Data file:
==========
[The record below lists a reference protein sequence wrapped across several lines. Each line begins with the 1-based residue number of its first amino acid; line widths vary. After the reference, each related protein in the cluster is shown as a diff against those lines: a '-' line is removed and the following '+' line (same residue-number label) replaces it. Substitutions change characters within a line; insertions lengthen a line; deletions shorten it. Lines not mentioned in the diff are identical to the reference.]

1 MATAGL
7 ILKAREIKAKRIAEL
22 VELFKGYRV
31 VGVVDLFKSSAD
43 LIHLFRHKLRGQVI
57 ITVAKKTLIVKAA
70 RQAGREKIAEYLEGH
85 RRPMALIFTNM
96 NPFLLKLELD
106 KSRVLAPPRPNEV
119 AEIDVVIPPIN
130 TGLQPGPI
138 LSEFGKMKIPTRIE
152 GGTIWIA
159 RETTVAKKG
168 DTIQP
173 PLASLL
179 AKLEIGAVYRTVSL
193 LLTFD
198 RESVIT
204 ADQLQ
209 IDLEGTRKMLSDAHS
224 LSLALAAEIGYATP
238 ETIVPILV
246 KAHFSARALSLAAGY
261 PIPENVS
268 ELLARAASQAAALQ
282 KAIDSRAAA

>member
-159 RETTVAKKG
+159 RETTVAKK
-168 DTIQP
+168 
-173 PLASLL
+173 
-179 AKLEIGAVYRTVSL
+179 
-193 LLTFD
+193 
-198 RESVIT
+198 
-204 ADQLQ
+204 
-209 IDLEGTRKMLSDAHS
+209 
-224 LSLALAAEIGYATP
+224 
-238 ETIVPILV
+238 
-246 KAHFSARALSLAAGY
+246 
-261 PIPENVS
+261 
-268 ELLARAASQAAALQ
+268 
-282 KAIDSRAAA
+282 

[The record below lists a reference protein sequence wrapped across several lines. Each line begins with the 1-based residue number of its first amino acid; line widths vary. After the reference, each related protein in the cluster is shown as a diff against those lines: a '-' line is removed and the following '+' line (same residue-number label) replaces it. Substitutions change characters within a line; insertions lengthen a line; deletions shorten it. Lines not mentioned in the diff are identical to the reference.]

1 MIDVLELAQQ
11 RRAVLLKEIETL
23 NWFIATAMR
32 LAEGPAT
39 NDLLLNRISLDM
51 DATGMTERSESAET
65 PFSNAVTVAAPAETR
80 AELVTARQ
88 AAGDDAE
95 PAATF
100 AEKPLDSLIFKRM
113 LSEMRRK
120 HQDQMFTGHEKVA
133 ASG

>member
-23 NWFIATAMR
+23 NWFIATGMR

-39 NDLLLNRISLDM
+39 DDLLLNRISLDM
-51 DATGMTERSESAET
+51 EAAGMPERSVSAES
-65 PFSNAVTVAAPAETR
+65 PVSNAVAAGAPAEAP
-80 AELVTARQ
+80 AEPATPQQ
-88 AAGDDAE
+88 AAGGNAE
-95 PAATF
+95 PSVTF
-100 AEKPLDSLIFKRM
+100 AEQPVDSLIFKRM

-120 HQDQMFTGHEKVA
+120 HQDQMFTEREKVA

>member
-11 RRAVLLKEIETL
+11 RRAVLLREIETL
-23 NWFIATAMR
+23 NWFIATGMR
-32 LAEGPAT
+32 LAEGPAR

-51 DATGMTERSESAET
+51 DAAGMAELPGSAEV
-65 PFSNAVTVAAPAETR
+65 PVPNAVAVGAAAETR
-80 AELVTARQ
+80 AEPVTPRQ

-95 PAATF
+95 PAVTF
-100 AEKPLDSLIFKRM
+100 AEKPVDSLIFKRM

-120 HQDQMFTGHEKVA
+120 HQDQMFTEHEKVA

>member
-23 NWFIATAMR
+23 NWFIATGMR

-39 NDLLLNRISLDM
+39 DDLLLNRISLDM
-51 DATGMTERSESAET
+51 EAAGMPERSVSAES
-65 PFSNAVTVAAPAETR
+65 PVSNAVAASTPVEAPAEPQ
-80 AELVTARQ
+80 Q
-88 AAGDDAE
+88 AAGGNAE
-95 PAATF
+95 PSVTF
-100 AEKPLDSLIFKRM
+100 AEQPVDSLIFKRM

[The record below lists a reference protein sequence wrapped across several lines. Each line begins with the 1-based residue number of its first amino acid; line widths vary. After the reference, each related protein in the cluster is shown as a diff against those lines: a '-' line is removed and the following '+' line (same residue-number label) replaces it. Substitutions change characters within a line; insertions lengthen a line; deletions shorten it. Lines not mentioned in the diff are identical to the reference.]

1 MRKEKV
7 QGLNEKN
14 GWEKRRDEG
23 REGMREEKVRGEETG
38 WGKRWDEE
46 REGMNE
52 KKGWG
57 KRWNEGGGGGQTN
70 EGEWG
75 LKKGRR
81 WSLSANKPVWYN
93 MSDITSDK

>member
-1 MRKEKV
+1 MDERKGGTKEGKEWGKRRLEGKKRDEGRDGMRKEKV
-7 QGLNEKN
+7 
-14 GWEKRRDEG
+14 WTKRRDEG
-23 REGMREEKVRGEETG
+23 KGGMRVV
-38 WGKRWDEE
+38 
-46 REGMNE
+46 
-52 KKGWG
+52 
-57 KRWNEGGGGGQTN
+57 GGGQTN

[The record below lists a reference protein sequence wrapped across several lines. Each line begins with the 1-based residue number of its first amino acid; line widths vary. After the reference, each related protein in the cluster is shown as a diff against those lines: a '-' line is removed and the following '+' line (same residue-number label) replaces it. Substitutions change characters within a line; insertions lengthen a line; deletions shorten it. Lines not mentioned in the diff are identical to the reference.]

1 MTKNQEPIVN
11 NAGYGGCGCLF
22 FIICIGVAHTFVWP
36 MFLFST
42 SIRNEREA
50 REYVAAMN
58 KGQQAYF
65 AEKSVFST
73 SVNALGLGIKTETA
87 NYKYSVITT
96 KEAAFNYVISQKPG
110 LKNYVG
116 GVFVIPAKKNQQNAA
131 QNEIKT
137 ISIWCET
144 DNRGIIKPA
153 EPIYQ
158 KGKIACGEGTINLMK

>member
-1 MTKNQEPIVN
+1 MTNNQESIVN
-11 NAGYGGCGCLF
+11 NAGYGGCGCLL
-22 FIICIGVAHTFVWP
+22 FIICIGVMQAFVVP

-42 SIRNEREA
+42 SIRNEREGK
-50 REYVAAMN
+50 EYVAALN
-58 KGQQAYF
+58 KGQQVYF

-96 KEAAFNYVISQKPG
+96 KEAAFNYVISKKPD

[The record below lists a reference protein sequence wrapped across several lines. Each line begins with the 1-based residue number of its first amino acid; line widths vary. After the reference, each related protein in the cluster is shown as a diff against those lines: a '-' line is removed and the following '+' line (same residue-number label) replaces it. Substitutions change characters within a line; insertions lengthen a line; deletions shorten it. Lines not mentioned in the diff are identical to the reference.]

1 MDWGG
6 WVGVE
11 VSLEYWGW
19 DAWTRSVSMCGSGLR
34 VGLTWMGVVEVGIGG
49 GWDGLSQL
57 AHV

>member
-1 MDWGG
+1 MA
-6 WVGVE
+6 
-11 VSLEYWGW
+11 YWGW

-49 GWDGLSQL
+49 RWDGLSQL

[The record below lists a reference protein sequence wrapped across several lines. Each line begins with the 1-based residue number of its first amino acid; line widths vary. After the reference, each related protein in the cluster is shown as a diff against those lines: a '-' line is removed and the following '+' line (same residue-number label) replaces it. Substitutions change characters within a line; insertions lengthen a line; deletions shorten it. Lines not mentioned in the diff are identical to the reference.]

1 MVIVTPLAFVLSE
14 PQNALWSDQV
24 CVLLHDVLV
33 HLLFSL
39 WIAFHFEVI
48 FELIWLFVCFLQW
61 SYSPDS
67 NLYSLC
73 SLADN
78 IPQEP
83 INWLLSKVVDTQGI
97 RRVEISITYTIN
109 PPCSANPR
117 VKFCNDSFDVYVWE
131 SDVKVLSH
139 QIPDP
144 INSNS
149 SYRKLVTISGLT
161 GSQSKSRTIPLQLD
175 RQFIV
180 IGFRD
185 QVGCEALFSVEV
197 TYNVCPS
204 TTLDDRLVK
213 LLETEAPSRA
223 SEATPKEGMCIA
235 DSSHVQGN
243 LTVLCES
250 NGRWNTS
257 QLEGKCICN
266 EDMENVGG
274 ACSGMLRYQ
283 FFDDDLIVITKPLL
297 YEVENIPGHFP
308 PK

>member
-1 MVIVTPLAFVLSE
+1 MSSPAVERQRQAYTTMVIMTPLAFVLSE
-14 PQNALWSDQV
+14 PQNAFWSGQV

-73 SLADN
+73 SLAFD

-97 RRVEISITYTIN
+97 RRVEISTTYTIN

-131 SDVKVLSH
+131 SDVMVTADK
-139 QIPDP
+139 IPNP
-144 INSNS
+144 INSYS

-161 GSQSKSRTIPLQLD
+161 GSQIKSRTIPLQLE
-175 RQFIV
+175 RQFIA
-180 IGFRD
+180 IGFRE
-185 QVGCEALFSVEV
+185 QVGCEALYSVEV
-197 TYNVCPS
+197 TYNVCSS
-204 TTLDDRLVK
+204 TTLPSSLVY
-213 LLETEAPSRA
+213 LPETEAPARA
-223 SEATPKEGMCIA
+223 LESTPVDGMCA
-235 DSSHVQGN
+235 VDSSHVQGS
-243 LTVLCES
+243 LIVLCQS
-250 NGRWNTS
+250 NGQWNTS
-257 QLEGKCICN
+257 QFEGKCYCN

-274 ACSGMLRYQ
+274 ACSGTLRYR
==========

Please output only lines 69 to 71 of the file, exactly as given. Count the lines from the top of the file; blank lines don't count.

95 PAATF
100 AEKPLDSLIFKRM
113 LSEMRRK